Our findings and those of Benedetti et al17 are sufficiently suggestive to support the conclusion that further research is needed in which sufficiently large and homogeneous samples of female cases and controls are used. In addition, future research needs to use multifactorial designs in which endogenous, exogenous, genetic, and environmental variables are included because of the possibility of interaction effects. Detailed information regarding drug name and dosage of oral contraceptives and ETs would allow analytic consideration of subjects' exposure to the numerous and varying formulations. Moreover, the collection of data pertaining to body weight, nicotine exposure, and caffeine exposure would allow multivariate analyses to be conducted. Such research may not only elucidate more clearly the role of estrogen as neuroprotective and factors associated with the risk of PD but may also clarify the seemingly contradictory findings reported across studies.
Corresponding author: Lillian J. Currie, PhD, RN, Department of Neurology, School of Medicine, University of Virginia Health System, PO Box 800394, Charlottesville, VA 22908-3394 (e-mail: email@example.com).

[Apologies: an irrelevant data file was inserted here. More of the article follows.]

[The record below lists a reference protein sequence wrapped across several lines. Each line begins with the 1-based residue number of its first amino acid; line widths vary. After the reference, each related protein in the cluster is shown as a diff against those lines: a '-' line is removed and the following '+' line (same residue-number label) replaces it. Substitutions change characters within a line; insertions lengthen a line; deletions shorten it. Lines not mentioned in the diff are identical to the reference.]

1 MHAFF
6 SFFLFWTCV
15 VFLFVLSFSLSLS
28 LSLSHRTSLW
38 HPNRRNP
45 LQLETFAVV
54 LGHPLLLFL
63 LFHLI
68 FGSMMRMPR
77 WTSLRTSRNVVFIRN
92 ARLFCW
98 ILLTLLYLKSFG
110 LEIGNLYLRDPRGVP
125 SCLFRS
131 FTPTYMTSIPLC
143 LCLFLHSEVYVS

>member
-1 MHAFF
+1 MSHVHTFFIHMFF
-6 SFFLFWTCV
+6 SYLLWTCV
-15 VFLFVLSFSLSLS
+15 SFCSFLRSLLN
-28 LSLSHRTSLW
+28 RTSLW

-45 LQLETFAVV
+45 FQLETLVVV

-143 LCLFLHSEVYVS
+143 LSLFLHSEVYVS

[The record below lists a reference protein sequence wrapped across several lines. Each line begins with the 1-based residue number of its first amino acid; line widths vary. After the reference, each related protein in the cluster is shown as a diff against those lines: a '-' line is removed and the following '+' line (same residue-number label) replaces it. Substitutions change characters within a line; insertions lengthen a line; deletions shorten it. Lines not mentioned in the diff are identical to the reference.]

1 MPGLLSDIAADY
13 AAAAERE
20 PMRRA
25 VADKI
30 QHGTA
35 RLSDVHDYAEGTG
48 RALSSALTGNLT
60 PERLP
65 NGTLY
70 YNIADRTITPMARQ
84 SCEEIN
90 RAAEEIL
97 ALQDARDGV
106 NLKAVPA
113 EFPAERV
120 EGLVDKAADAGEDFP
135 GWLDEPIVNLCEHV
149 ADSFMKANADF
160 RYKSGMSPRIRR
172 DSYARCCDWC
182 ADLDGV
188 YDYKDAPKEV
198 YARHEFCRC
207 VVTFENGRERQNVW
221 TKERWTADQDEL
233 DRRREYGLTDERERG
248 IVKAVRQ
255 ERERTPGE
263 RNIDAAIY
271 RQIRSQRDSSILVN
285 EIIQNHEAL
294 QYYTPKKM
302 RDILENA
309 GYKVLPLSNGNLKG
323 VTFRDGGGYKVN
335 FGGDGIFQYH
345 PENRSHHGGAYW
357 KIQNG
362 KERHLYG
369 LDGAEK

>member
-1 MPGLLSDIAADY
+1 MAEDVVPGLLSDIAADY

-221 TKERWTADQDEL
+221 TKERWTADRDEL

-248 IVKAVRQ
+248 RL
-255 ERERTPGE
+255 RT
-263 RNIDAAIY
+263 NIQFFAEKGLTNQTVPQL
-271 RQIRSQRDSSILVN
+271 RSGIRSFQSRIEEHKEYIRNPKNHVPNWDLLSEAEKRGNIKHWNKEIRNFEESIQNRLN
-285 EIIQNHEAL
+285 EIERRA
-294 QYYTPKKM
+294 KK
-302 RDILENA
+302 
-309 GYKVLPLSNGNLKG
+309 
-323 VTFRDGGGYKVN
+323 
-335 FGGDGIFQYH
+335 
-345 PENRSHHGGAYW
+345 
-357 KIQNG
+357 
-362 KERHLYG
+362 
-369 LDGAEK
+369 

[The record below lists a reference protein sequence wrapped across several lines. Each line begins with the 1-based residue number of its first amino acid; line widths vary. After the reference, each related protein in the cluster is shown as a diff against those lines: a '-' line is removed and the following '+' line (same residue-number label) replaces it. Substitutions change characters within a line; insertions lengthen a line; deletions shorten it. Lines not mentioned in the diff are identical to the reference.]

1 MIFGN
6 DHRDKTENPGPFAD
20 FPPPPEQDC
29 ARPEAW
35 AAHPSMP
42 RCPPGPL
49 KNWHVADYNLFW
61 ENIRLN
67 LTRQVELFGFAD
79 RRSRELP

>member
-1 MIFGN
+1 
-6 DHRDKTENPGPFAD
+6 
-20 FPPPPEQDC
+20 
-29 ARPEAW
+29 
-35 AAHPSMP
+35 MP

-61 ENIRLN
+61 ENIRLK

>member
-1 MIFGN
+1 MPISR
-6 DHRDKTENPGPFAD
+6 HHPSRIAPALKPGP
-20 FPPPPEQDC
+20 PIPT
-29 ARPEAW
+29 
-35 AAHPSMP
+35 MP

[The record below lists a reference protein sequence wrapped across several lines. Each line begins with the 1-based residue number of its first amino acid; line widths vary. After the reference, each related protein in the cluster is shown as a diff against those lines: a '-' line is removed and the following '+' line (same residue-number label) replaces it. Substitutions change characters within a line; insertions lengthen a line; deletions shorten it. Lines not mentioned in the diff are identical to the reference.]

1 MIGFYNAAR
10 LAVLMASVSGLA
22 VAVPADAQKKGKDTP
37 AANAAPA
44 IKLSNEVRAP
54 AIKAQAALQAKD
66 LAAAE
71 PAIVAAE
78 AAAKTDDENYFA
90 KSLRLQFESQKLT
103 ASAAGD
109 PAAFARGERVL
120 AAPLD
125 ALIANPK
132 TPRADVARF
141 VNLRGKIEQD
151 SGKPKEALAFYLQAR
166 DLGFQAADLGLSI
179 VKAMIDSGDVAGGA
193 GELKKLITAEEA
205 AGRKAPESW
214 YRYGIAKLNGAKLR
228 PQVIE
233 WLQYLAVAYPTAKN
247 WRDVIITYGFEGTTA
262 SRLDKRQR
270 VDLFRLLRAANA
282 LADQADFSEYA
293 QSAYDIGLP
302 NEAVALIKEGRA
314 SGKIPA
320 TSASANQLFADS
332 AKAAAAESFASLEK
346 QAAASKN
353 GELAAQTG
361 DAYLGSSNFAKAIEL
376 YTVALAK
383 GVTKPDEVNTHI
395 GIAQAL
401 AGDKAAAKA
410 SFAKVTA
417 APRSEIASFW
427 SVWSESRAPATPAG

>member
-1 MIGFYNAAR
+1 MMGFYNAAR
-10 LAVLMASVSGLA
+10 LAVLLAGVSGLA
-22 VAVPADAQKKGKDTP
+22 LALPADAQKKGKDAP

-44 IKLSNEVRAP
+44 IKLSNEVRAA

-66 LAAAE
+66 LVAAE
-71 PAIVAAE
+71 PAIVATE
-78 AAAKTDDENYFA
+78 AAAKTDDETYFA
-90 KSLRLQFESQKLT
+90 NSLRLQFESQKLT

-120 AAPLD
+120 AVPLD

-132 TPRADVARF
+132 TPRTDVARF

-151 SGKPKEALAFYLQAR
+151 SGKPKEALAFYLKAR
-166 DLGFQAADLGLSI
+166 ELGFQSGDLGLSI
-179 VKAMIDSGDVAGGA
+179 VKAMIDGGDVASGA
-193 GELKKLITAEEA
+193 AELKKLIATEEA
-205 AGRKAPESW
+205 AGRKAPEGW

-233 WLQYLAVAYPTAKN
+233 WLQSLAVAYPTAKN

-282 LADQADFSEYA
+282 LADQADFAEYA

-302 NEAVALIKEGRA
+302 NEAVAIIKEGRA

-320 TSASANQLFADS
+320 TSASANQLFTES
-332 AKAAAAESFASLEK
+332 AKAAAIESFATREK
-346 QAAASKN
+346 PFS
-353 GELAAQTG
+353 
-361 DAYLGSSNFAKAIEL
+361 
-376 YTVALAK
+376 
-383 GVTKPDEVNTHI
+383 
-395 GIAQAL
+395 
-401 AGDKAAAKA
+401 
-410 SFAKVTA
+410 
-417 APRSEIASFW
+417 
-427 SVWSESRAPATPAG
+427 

Accepted for publication February 2, 2004.
Author contributions: Study concept and design (Drs Currie, Harrison, and Wooten); acquisition of data (Drs Currie, Harrison, Trugman, Bennett, and Wooten); analysis and interpretation of data (Drs Currie, Harrison, Trugman, Bennett, and Wooten); drafting of the manuscript (Dr Currie); critical revision of the manuscript for important intellectual content (Drs Currie, Harrison, Trugman, Bennett, and Wooten); statistical expertise (Dr Currie); obtained funding (Dr Wooten); administrative, technical, and material support (Drs Currie, Harrison, Trugman, and Wooten); study supervision (Drs Currie, Harrison, Trugman, and Wooten).
This study was supported by a grant from the American Parkinson's Disease Association Advanced Center for Parkinson's Research–University of Virginia; and grant NINDS-P50-NS39788 from the Morris K. Udall Parkinson's Disease Research Centers of Excellence, Charlottesville.